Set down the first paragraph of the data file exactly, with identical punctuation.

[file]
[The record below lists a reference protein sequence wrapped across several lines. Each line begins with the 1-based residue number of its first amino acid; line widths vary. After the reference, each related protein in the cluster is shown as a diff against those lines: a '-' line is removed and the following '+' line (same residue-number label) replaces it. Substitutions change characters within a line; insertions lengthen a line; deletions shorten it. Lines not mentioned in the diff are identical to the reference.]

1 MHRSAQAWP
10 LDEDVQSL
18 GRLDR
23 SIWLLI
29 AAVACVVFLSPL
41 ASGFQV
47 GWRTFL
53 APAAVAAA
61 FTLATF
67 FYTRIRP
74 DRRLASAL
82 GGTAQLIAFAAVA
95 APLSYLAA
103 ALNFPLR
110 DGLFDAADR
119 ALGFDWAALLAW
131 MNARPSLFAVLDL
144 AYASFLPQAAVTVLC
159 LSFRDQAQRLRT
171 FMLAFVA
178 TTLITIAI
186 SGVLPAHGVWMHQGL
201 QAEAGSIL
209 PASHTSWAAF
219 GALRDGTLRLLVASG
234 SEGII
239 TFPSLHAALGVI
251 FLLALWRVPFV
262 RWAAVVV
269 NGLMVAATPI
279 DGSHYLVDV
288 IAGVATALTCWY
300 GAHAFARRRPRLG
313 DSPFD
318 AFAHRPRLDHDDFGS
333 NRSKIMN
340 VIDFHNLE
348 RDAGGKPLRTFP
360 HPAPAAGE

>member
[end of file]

[The record below lists a reference protein sequence wrapped across several lines. Each line begins with the 1-based residue number of its first amino acid; line widths vary. After the reference, each related protein in the cluster is shown as a diff against those lines: a '-' line is removed and the following '+' line (same residue-number label) replaces it. Substitutions change characters within a line; insertions lengthen a line; deletions shorten it. Lines not mentioned in the diff are identical to the reference.]